Inside Conflict Alert

Conflict prediction is probably the most complex task that the ATC computers at TRACONs and ARTCCs perform. If you're curious about how it works, here's a glimpse inside the CA patch. A special supplement to Mike Busch's article "Computer-Generated Safety Alerts."


In the TRACON version of CA, the process starts with a primary filter which runs through all possible pairs of tracked targets and eliminates those that are more than 40 seconds flying time from one another at their current groundspeeds. The track-pairs that make it through the primary filter are then analyzed by three different secondary filters, known as LINCON, PROCON,and MFMAMS.

LINCON is short for “Linear Conflict Projector”. It projects the flight paths of each track-pair 40 seconds into the future, assuming that both aircraft will continue on their current track, groundspeed, and vertical speed (hence the term “linear”). LINCON calculates the projected lateral and vertical separation of the target-pair and compares them to threshold parameters in order to determine whether a potential problem exists. The threshold values are typically set at 1.2 nm lateral and 400 feet vertical for Type III (non-airport) airspace, and significantly less in Type II (approach) and Type I (airport) areas.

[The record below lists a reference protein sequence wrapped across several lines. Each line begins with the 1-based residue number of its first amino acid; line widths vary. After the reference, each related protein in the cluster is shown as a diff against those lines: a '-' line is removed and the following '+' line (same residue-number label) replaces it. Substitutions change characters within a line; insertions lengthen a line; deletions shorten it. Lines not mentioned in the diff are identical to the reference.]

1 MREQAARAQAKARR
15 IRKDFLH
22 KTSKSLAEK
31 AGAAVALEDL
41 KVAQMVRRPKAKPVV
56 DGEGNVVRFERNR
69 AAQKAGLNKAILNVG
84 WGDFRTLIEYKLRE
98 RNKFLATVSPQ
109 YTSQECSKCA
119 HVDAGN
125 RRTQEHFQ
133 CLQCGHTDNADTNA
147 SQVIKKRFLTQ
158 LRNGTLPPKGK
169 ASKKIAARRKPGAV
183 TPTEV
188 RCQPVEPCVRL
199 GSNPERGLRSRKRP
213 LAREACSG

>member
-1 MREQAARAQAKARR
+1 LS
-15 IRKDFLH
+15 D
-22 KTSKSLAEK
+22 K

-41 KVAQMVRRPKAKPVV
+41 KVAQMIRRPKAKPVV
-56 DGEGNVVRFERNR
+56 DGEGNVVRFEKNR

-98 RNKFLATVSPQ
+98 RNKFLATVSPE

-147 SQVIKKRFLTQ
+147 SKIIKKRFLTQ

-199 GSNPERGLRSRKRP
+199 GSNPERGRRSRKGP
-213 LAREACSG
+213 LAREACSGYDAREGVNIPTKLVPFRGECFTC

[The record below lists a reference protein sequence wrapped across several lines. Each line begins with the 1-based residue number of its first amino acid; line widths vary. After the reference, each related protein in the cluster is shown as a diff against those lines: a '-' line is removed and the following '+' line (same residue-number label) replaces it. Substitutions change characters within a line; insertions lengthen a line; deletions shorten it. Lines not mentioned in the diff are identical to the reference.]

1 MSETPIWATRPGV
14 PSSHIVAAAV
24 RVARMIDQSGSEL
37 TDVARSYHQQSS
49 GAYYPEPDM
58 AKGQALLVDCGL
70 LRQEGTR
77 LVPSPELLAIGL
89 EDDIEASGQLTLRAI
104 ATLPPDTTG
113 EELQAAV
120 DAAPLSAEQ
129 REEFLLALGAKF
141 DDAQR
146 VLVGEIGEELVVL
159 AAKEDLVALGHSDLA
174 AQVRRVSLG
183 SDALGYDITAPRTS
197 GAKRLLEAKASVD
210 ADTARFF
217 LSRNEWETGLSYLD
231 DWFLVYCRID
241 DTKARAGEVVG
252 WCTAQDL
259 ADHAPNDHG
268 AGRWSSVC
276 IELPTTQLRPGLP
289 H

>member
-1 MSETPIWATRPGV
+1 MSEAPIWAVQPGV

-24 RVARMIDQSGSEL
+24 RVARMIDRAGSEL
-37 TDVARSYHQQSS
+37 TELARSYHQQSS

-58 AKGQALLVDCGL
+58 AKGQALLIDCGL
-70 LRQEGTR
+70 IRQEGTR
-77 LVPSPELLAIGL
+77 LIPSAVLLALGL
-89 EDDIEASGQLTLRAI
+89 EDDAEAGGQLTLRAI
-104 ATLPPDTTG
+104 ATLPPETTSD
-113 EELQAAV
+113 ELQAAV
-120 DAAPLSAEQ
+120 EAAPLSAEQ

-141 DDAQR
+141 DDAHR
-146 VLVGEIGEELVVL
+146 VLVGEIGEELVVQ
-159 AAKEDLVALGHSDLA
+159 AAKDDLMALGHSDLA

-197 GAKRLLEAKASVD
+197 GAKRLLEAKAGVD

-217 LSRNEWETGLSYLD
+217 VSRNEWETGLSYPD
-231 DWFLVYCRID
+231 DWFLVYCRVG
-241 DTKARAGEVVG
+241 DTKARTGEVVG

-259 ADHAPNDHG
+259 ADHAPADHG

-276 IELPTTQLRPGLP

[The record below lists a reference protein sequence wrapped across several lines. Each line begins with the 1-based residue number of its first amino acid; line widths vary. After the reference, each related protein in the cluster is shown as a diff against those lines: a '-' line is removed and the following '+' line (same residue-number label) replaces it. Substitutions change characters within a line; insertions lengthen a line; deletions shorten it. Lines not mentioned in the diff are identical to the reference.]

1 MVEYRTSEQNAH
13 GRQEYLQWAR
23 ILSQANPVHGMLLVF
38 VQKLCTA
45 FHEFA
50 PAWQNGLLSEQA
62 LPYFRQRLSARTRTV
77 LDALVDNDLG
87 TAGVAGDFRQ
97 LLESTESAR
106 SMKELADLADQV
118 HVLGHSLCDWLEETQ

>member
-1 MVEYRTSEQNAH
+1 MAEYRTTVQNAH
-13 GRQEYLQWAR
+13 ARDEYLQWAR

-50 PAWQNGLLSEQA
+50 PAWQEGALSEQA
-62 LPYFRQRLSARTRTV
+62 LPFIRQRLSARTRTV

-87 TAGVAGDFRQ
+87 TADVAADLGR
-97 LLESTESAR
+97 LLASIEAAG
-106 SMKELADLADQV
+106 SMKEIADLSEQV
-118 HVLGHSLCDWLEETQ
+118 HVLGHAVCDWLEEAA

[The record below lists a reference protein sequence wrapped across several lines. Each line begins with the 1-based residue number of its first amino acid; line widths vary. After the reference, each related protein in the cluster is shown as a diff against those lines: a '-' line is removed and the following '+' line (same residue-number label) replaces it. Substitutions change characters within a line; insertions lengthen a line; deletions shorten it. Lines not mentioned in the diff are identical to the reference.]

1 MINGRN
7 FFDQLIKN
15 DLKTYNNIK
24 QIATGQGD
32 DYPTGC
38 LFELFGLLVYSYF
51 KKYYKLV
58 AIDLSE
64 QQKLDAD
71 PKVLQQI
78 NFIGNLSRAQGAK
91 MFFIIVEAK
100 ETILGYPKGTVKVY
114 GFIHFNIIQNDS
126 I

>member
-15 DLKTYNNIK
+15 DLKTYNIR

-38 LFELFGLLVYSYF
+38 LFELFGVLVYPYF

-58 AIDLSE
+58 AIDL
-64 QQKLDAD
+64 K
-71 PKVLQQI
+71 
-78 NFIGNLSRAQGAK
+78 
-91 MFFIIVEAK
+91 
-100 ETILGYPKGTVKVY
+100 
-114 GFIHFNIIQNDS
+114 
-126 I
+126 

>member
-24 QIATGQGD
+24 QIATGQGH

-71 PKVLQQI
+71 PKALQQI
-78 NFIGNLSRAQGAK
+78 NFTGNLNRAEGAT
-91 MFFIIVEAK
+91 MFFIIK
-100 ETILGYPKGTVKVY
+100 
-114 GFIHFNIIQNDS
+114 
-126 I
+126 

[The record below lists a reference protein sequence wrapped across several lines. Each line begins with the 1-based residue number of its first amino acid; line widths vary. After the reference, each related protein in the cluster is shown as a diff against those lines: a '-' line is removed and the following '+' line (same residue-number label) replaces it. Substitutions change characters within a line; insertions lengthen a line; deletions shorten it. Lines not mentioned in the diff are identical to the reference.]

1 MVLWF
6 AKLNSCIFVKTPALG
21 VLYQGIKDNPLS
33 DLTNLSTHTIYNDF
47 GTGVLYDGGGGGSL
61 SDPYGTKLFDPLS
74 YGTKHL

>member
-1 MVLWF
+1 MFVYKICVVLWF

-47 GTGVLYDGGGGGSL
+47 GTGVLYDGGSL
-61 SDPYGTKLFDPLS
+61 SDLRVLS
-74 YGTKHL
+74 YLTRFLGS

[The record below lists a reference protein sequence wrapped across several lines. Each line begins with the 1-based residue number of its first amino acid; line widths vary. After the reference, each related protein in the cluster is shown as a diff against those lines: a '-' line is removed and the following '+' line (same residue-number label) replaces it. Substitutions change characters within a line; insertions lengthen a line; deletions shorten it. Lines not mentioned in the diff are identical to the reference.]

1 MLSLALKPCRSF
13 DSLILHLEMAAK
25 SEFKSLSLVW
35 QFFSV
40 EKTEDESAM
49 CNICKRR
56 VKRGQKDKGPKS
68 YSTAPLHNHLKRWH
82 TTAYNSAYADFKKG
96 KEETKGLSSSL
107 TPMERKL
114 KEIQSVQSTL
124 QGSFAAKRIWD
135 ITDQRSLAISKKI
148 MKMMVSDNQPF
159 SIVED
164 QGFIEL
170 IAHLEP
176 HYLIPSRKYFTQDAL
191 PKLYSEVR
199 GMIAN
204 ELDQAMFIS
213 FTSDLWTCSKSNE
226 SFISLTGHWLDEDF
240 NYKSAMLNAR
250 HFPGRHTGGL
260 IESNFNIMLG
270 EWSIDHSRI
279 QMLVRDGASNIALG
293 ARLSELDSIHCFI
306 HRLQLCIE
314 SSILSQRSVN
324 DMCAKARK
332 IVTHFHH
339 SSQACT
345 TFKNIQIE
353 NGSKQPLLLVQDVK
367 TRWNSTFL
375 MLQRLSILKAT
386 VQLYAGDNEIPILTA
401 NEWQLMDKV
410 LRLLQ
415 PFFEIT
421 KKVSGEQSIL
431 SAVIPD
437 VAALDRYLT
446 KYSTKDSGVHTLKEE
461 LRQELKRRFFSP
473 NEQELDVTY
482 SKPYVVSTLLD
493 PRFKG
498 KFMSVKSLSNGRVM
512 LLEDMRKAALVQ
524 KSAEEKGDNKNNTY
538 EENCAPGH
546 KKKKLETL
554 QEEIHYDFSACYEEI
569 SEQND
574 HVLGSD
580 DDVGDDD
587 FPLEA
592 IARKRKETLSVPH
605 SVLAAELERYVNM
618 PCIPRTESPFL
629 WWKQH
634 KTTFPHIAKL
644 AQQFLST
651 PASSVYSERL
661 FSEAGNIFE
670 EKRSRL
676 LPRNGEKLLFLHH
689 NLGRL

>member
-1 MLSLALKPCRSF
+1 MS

PROCON stands for “Proximity Conflict Detector”, and looks for track-pairs that are already too close for comfort based on their current (rather than projected) positions and altitudes. PROCON is needed as a backup to LINCON, because LINCON can miss potential conflicts involving aircraft that haverecently changed course or vertical velocity. In most cases, PROCON generates an immediate alert anytime it finds two targets separated by less than 5 nm horizontally and 300 feet vertically.

MFMAMS means “Module for Maneuvers and Maneuver Sensitive Targets”, and incorporates some complex algorithms for detecting and analyzing the geometry of tracks that appear to be maneuvering. It’s purpose is to provide early warning of aircraft that are turning laterally toward each other or accelerating vertically toward each other.

The enroute version of CA is similar to the terminal version, except that the look-ahead time and alert thresholds are considerably greater, and there is no MFMAMS filter. There are also some timing differences: an ARTCC covers a huge amount of airspace and may be controlling many hundreds of aircraft at any given time. The center computer, which has to correlate radar data from many different radar antenna sites, is generally not fast enough to analyze all potentially-conflicting track-pairs in the time of a single radar sweep. Each complete track-pair analysis cycle can take a half-minute or more. Consequently, much longer look-ahead times are needed. At the Center, CA’s primary filter performs a 2.5-minute look-ahead (vs. 40 seconds in the terminal version).